• Executives play an important role as channels of communication with internal and external audiences
  • Equip executives with content that has been tailored to their personal style and context of the speaking event
  • Media training and speech coaching are vital elements of any program

For corporate communications leaders, having one or more executives who are comfortable speaking at events, being interviewed on camera or speaking to reporters at a moment’s notice is a godsend. Good executive speakers can boost awareness, become extensions of the corporate brand and calm jittery investors in a time of crisis.

But let’s face it – most corporate communications people don’t have a Jeff Immelt or John Chambers sitting in the corner office. That’s why having a team dedicated to supporting executive communications is vital. As with any part of the communications and marketing mix, companies want to make sure they are getting the most out of this function, and not just creating a new administrative layer.

Great executive communications team members are much more than PowerPoint jockeys. Being truly effective in this role requires an ability to tell executives hard truths, coach them on sensitive topics and understand how to translate dry corporate messages into something resembling real sentences that real people would say – and that real audiences would relate to.

To make sure you’re putting your executive communications efforts in the right place – and your executives in the best light – think about building a program around the four Cs of executive communications support:

  • Comfort. One of the primary jobs of an executive communications professional is to help the executive relax and feel comfortable in the inherently stressful role of spokesperson or public speaker. We all do better when we feel comfortable, but media appearances and speaking engagements are profoundly uncomfortable for most people. One way that we can reduce the jitters that come with these situations is to practice in simulated environments. Media training helps executives become aware of what they are projecting through their voice and gestures and gives them a chance to practice their talking points and bridging skills in a supportive atmosphere. It should be a requirement for leaders moving into public-facing, senior roles, and it’s a great idea to do brush-up sessions annually with executives who have already been trained. If there has been an exercise to reposition the organization in the market, this may require a new round of media training. Also, before major public speaking engagements, make sure there is a session with a speaking coach and plenty of practice.
  • Context. Make sure that executives know the situation they are walking into, and make sure they are prepared to shine. One way to do this effectively is to think about how to develop an executive’s personal brand in context of a specific message or topic area. Aligning multiple executives with specific messages grows your bench of speakers, and people are more likely to excel when they are talking about topics where they have significant knowledge. Over time, the executive will come to be associated with certain topics, which further propels their visibility and builds their brand. Another part of context is helping executives to understand where the interviewer is coming from. Is there an issue driving his or her interest? Is this journalist an expert or a novice? Does he or she have a bone to pick? Who is the audience? Armed with a deep understanding of the topic, audience and the specific situation, executives can react more nimbly when and if the interview takes an unexpected turn.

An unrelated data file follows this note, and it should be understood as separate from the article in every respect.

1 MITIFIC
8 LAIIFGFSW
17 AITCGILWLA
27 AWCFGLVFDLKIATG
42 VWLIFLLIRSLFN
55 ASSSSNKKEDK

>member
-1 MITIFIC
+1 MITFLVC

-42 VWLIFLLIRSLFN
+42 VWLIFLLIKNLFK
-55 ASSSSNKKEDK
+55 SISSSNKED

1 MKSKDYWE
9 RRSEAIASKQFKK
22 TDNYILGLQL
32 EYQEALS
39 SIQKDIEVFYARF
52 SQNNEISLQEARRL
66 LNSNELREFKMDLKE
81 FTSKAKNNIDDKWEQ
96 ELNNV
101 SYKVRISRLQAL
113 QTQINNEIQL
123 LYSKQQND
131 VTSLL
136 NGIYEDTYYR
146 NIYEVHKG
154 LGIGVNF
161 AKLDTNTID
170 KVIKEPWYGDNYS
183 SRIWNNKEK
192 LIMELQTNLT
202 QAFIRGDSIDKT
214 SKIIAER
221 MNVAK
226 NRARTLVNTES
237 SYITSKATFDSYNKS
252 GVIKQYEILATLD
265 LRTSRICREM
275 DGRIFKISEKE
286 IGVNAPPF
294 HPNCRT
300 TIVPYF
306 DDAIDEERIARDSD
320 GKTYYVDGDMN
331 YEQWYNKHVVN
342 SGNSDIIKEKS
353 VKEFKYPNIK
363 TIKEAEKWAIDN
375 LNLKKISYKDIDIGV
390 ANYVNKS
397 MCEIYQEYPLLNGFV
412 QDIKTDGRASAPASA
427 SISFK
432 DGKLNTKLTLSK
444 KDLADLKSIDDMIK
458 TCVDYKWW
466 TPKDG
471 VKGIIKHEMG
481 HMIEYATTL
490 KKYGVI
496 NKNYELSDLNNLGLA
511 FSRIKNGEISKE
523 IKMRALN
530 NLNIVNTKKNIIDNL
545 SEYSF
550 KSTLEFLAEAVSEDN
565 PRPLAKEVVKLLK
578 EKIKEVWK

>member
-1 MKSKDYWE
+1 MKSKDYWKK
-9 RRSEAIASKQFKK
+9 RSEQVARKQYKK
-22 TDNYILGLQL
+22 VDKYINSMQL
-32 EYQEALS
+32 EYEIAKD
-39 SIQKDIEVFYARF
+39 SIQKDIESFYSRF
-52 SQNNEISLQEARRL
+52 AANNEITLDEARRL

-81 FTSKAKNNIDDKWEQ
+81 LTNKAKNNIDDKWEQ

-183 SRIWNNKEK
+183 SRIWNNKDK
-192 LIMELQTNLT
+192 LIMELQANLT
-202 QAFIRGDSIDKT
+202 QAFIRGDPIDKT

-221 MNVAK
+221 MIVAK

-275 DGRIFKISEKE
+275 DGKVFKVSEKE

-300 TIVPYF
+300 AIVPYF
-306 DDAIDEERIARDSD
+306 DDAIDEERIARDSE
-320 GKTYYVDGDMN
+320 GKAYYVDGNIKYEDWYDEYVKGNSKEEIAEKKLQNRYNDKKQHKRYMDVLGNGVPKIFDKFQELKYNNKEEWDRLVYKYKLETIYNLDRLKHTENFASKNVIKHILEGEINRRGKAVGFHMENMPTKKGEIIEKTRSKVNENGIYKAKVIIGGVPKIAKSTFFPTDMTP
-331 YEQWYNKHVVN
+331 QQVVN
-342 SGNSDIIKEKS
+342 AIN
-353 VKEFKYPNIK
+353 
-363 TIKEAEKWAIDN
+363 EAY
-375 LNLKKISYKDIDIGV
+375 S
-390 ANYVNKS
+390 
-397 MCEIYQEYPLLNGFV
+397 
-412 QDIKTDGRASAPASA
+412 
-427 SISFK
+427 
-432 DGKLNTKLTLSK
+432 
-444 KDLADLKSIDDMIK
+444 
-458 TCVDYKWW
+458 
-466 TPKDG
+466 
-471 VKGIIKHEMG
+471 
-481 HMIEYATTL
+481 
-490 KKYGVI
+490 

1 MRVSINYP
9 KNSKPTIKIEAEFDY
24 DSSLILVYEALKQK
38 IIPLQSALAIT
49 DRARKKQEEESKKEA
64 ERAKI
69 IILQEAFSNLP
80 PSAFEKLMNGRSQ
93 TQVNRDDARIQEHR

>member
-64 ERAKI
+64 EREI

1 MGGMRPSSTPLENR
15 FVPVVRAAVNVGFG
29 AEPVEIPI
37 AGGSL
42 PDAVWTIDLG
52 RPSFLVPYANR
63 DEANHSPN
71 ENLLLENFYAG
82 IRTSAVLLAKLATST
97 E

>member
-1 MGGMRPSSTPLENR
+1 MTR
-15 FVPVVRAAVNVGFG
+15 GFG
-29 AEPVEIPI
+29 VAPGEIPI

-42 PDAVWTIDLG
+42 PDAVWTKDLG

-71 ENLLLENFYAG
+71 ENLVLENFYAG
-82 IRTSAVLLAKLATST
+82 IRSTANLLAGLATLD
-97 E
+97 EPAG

• Content. Executives are called upon to offer opinions on a great range of subjects, and the best way to prepare them is to provide concise content that they can learn and deliver – aka talking points. These should be written in a way that feels natural to the speaker. This means knowing their characteristic expressions, the natural rhythms of their speech and even the words they consistently trip up on so that they can be avoided. To do this effectively, executive communications people must be connected with the organization’s content factory – and look for opportunities to adapt messaging for the executive’s platform. Avoid overloading executives with too much content though, as the key here is to make it sound as natural and conversational as possible.
  • Connection. Everywhere you turn these days people are talking about storytelling as an important component of marketing. While the theme is somewhat overworked, stories are an effective way to get a point across, and they can be even better when coming out of a real person’s mouth with authenticity. This is where having a good personal relationship with executives is helpful. Understanding their background and personal life – where they grew up, challenges they faced, their family situation – all of these things can contribute to a personal narrative that can underscore a business point. I recently heard from one of our corporate communications clients at a healthcare organization whose COO has spoken movingly about the impact of healthcare technology his organization manufactures has had on his own child who suffered from a serious illness. These personal experiences are moving, as they connect to us people – not just professionals – and they bring the executive into a warmer light.

In my career, I’ve had the opportunity to support a number of talented executives, and those experiences are ones I still cherish. It’s even more rewarding to help an inexperienced public speaker gain confidence and a distinctive voice in the marketplace. There are many channels available to us today for communicating with our audiences, but few are as powerful as people